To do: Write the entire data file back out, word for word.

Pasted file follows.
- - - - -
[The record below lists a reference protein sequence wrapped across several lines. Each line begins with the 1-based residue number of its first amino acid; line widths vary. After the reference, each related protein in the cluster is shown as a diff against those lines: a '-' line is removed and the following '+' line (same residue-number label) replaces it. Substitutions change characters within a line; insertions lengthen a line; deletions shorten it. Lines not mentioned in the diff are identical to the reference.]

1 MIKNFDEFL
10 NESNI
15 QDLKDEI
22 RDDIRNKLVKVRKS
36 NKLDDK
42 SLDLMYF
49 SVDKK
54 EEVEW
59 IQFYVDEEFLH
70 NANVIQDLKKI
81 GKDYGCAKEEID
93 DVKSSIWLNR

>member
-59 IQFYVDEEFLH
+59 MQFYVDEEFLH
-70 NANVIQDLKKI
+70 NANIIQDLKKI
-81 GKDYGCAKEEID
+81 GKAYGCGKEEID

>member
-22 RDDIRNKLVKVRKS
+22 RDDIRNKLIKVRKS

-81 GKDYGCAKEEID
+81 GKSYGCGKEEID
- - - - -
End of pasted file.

[The record below lists a reference protein sequence wrapped across several lines. Each line begins with the 1-based residue number of its first amino acid; line widths vary. After the reference, each related protein in the cluster is shown as a diff against those lines: a '-' line is removed and the following '+' line (same residue-number label) replaces it. Substitutions change characters within a line; insertions lengthen a line; deletions shorten it. Lines not mentioned in the diff are identical to the reference.]

1 MIKNFDEFL
10 NESNI
15 QDLKDEI
22 RDDIRNKLVKVRKS
36 NKLDDK
42 SLDLMYF
49 SVDKK
54 EEVEW
59 IQFYVDEEFLH
70 NANVIQDLKKI
81 GKDYGCAKEEID
93 DVKSSIWLNR

>member
-59 IQFYVDEEFLH
+59 MQFYVDEEFLH
-70 NANVIQDLKKI
+70 NANIIQDLKKI
-81 GKDYGCAKEEID
+81 GKAYGCGKEEID

>member
-22 RDDIRNKLVKVRKS
+22 RDDIRNKLIKVRKS

-81 GKDYGCAKEEID
+81 GKSYGCGKEEID